Resources for the Clearance Holder or Applicant

Commonly Asked Questions

Answers to some of the most common questions we hear from clients and issues addressed by adjudicators.

 


 

Five Tips for Getting and Keeping a Clearance

Five foundational considerations for clearance holders.

 


 

Understanding Interim Clearance and Denials

Generally speaking, a security investigation can take months. Many federal agencies need to fill positions faster than that, so they cannot always wait for the final clearance. In these situations, an applicant may be approved for an interim security clearance until the final clearance comes through.

 


 

Completing the Personnel Security Questionnaire

The first step in getting a security clearance involves completing the Personnel Security Questionnaire or, SF-86. Most likely, it will involve completing the SF-86 online, using the Electronic Questionnaire for Investigations Processing system, or e-QIP (pronounced “Equip”), though some agencies still rely on a PDF version of the SF-86. The level of clearance granted will be Confidential, Secret, or Top Secret.

 


 

How to Request Your DoD Security Clearance Records

Security clearances are subject to review, and maintenance of the clearance depends on the absence of adverse information from the clearance file. If the clearance holder believes there is something in her/his/their security clearance file that may compromise clearance eligibility, the first thing to do is find out what is actually in the file.

 


 

Dual Citizenship Rules for Security Clearance Applicants

Guideline C makes clear that dual citizenship in itself is not disqualifying. If the dual citizenship is appropriately disclosed in the clearance application process and is not judged to be contrary to U.S. national interests, the dual citizen may nevertheless be granted a security clearance.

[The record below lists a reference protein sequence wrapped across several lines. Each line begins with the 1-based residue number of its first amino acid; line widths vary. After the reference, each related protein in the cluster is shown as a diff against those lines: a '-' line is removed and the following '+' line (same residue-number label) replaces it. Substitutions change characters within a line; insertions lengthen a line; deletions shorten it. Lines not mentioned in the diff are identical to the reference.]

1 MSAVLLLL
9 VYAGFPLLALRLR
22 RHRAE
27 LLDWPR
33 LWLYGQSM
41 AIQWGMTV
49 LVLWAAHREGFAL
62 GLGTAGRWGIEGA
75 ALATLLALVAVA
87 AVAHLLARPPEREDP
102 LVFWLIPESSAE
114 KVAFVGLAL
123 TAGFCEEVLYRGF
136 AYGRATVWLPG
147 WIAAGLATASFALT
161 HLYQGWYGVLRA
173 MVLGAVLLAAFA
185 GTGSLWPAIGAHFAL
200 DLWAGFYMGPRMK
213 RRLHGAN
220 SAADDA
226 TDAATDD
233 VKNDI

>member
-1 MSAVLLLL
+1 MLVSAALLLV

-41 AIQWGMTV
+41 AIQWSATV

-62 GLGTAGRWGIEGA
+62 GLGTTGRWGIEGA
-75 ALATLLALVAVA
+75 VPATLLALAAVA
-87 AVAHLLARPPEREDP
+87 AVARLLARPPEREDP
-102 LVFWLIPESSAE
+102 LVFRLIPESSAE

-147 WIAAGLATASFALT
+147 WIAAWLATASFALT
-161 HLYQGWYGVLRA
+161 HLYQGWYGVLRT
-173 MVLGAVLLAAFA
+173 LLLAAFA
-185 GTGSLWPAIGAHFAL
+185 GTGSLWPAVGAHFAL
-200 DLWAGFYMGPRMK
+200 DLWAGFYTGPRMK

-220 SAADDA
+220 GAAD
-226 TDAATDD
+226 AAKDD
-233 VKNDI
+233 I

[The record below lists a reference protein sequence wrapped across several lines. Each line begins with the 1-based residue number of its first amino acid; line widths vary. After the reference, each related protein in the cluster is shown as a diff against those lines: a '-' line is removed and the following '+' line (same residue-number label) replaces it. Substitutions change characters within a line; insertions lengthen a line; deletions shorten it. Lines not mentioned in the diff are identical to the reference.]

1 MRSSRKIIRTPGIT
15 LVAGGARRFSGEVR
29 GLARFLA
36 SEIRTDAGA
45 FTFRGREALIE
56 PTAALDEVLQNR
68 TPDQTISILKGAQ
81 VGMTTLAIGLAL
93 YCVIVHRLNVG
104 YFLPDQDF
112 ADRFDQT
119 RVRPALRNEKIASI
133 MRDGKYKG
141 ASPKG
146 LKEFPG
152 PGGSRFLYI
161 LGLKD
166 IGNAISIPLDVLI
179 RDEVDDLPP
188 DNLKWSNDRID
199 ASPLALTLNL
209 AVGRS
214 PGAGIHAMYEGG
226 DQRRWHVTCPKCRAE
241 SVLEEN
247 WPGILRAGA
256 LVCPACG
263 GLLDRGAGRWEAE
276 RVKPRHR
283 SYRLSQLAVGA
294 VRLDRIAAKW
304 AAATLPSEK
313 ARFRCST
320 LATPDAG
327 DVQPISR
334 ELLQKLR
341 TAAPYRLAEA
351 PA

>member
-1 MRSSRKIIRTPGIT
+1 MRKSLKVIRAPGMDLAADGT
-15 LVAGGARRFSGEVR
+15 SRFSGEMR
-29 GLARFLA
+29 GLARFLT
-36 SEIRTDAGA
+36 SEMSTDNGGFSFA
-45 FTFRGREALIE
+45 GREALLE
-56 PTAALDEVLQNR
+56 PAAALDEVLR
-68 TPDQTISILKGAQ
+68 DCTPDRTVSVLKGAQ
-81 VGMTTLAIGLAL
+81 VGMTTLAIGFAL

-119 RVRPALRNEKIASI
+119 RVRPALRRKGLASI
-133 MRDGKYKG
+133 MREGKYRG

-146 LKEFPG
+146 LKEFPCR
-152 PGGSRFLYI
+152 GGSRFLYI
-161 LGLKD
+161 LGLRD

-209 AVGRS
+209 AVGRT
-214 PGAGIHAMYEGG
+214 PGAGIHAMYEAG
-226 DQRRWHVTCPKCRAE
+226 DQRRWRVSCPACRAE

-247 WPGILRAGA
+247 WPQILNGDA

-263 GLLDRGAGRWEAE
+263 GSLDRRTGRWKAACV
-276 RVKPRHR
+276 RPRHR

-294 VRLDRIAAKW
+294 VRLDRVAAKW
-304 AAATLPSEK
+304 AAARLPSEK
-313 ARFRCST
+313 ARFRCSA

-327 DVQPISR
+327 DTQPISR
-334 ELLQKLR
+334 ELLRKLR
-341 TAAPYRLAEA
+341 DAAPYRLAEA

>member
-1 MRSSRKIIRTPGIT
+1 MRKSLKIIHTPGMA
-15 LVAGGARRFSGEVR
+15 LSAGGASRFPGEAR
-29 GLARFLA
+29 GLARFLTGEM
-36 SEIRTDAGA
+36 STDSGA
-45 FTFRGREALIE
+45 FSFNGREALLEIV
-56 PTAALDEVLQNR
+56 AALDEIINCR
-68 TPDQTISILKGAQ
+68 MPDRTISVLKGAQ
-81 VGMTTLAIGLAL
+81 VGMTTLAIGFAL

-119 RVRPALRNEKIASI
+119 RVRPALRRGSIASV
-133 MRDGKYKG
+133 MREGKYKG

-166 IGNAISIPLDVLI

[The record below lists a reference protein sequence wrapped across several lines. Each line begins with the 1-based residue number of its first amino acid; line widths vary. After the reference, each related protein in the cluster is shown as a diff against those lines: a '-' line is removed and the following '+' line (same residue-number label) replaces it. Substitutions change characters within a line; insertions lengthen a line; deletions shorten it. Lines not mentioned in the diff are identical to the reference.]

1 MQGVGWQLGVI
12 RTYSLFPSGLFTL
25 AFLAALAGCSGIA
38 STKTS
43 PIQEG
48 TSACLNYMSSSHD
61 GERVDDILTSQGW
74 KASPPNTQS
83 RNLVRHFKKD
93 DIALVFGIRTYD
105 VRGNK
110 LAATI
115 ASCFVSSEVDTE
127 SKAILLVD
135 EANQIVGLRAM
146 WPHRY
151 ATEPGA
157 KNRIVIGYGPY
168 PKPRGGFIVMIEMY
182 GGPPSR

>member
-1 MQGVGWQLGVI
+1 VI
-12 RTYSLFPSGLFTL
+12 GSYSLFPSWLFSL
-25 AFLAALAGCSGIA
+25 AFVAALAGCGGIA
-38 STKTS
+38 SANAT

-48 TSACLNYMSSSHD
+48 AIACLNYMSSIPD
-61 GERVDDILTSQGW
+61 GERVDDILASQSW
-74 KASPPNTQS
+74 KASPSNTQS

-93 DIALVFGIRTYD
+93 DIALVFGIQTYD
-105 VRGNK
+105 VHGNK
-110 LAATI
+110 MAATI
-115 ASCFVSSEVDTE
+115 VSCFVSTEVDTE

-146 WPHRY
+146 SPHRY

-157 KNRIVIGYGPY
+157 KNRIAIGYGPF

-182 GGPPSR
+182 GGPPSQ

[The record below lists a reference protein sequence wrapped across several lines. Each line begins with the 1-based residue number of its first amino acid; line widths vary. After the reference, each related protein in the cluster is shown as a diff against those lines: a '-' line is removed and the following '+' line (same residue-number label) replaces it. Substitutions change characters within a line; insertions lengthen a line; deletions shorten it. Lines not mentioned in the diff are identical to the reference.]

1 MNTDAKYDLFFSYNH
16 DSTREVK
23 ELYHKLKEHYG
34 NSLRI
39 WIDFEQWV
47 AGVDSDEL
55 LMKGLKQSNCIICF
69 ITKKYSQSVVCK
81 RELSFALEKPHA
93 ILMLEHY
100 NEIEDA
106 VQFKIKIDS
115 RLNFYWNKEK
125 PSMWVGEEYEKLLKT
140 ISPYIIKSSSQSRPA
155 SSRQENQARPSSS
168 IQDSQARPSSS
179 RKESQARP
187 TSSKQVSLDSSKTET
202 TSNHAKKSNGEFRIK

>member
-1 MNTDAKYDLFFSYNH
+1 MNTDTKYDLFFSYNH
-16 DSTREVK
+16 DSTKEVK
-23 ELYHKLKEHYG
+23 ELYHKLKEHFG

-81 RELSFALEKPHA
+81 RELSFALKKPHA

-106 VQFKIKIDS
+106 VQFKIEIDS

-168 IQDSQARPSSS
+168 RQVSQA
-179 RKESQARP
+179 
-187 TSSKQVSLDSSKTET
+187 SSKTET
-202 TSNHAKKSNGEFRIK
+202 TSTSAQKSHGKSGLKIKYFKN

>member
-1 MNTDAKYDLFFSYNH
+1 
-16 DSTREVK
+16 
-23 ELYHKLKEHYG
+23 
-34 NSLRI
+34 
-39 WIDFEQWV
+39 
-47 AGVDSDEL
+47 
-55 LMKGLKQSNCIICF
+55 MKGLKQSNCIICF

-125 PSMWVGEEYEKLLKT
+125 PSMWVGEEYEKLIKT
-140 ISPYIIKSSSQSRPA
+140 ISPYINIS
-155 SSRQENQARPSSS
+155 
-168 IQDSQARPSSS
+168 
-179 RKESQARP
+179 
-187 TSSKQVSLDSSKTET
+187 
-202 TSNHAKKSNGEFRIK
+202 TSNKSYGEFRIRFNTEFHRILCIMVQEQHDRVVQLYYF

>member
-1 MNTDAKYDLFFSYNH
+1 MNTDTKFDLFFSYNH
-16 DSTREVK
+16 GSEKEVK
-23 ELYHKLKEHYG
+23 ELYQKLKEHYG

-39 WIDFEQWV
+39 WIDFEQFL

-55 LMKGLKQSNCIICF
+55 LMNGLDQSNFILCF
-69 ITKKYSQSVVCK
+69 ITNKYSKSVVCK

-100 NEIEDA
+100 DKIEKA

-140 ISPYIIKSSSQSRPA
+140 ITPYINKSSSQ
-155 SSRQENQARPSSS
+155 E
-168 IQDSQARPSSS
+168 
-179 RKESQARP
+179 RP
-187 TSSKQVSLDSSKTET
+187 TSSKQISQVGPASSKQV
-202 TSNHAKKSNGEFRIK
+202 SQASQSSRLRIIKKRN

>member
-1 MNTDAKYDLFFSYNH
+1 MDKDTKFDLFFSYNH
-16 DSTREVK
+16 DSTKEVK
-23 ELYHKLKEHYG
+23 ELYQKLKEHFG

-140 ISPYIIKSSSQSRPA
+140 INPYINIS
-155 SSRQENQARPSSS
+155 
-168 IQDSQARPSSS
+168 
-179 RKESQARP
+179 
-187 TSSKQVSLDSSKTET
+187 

Security Clearance Adjudication for Government Contractors

DOD contractors and contractors for agencies that follow DOD policy can challenge adverse clearance determinations by requesting a hearing with the Defense Office of Hearings and Appeals (DOHA), the administrative body within the DOD that renders decisions on eligibility for access to classified information. Agencies that do not utilize DOD, including intelligence agencies, follow different processes which vary by agency. Learn more about the specific procedures applicable to DOD and DOD-affiliated government contractors for challenging security clearance determinations.

 


Most Common Security Clearance and Public Trust Application Forms

 

SF-86: Questionnaire for National Security

 

SF-85P: Questionnaire for Public Trust Positions

 

SF-85: Questionnaire for Non-Sensitive Positions

 


 

Adjudicative Guidelines for the Executive Branch

 


 

Reporting Requirements for the Executive Branch

Security Clearance Blogs

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Security Clearance Practice


Elaine L. Fitch


Photo of Mary E. Kuntz, Partner, DC employment law firm KCNF

Mary E. Kuntz

Co-chair of the Security Clearance Practice


Photo of Elizabeth M. Baker, associate with DC employment law firm KCNF

Elisabeth Baker-Pham

Co-chair of the Security Clearance Practice


Photo of Aaron Herreras Szot, associate with DC employment law firm KCNF

Aaron Herreras-Szot


Photo of Elizabeth I. Newman, Retired Partner, DC employment lawyers of Kalijarvi, Chuzi, Newman and Fitch

Elizabeth L. Newman

Retired (2015)